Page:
State waters polluted
Report finds over half the state’s bodies of water fail to meet standards
A list of California’s most polluted waterways released by the U.S. Environmental Protection Agency reveals a higher level of toxic material, bacteria and pollution than ever previously recorded.
The study shows the number of the state’s polluted waterways has increased 170 percent from 2006 to 2010, according to media sources. 1.6 million acres of the state’s 3 million acres of lakes, rivers, bays and estuaries and 30,000 miles of shoreline are not meeting EPA water-quality standards. The list of ailing waterways includes tributaries along the Merced, San Joaquin, Stanislaus and Tuolumne rivers. Pesticides, bacteria, metals and excessive nutrients were the most common pollutants.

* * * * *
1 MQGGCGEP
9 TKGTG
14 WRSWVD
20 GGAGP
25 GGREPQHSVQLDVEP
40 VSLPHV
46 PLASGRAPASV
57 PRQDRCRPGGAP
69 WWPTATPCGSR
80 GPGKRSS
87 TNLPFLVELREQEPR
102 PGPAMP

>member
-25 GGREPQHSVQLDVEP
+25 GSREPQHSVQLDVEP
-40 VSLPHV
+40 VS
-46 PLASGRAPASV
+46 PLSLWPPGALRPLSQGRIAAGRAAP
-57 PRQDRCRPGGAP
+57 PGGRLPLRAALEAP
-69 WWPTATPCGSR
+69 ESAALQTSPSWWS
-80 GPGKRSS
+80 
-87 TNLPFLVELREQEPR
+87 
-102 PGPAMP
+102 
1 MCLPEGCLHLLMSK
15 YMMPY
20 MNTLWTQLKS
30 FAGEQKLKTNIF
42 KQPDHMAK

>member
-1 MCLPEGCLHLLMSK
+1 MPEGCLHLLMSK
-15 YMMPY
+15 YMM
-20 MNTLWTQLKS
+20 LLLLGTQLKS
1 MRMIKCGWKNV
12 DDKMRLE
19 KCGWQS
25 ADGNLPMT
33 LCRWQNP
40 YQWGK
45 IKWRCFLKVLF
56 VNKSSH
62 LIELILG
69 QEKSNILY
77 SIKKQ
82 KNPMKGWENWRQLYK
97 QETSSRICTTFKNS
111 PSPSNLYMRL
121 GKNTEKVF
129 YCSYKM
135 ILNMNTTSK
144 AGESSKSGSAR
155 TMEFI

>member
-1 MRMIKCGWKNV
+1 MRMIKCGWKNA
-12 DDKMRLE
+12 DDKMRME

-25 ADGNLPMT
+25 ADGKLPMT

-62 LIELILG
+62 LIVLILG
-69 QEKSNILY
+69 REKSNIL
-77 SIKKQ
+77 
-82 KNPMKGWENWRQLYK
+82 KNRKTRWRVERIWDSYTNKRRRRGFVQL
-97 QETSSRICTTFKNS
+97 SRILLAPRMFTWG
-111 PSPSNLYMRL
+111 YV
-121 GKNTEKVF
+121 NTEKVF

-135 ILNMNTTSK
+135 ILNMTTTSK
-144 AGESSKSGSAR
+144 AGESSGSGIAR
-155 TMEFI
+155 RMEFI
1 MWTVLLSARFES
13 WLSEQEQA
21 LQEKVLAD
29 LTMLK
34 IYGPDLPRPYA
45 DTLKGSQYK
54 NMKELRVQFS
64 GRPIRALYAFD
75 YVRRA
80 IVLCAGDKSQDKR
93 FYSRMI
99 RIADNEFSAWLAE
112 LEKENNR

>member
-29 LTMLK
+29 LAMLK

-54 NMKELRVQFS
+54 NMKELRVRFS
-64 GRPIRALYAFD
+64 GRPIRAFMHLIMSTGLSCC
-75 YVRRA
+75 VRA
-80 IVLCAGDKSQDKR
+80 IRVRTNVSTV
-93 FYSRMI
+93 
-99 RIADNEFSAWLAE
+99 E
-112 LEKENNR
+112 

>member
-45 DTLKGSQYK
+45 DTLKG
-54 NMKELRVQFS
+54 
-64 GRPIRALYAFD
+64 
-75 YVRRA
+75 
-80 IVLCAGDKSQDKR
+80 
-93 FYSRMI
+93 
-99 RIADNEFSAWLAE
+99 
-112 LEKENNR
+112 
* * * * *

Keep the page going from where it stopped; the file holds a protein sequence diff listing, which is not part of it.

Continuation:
The increase could be due in part to availability of information, as substantially more data was collected in 2010 compared to the 2006 study.